The Delhi High Court on Monday reserved verdict on a plea by National Herald publisher AJL challenging a single judge direction to vacate the premises in Delhi, arguing that transfer of shares to YI, in which Congress Chief Rahul Gandhi and his mother Sonia Gandhi are shareholders, won't make them the building's owners.
A bench of Chief Justice Rajendra Menon and Justice V K Rao reserved its decision after Associated Journals Ltd concluded its arguments.
The court also asked AJL and the Centre's lawyers to file their written submissions in three days.
During the over an hour long hearing, AJL, represented by senior advocate Abhishek M Singhvi, reiterated the argument that transfer of the company's majority shares to Young India (YI) would not make Gandhis the owners of the Herald building.
Mr Singhvi also contended that the Centre never raised the issue of lack of printing activity at the Herald building prior to June 2018, by when publishing of some of its online editions had already commenced.
The Centre, represented by Solicitor General Tushar Mehta, had earlier argued that in the manner the shares were transferred, the court needs to "pierce the corporate veil" of AJL to see who owns the premises -- Herald House -- leased to it for running a printing press.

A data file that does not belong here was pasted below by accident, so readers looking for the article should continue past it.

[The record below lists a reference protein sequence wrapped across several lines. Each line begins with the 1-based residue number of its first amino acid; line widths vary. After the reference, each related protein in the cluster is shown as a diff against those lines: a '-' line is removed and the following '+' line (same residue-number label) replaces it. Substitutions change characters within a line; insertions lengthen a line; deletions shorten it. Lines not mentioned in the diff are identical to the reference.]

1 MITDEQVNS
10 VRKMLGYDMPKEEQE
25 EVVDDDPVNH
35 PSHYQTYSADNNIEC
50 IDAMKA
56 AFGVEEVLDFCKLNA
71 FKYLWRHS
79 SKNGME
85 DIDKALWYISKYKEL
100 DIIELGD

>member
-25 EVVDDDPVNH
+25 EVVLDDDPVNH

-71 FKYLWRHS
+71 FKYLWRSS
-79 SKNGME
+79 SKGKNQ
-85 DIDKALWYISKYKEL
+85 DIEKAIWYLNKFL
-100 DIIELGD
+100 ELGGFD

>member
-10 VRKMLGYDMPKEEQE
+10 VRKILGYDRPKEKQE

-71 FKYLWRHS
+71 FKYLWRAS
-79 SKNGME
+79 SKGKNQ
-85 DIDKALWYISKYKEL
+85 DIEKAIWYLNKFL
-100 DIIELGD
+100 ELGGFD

The government had contended that the land in question was allocated to AJL on lease for printing press and this "dominant purpose" was stopped several years ago.
AJL has appealed against the single judge''s December 21, 2018 order that directed it to vacate the premises at ITO within two weeks, after which eviction proceedings under the Public Premises (Eviction of Unauthorised Occupants) Act, 1971, would be initiated.
The single judge had also said that by transfer of AJL's 99 per cent shares to YI, the beneficial interest of AJL's property worth Rs 413.40 crore stands "clandestinely" transferred to YI.
In its order, the single judge had said that AJL has been "hijacked" by YI, in which the Gandhis are shareholders.
The Centre had contended before the court that transfer of 99 per cent stake in AJL to YI, which bought over the Rs 90 crore debt for a consideration of Rs 50 lakh, led to a "virtual" sale of the Herald building at ITO.
The December order had come on AJL's plea challenging the Centre's order to vacate the building.
The Centre had ended its 56-year-old lease and asked AJL to vacate the premises, saying no printing or publishing activity was going on and the building was being used only for commercial purposes.
The L&DO had ended the lease - entered into with AJL on August 2, 1962 and made perpetual on January 10, 1967 - asking the company to hand over the possession by November 15, 2018.
In its plea, AJL has also said the digital versions of English newspaper National Herald, Hindi's Navjivan and Urdu''s Qaumi Awaz have commenced from 2016-17.
The weekly newspaper ''National Herald on Sunday'' resumed on September 24, 2017, and the place of publication was the ITO premises, AJL said, adding that the Hindi weekly newspaper Sunday Navjivan was being published since October last year from the same premises.
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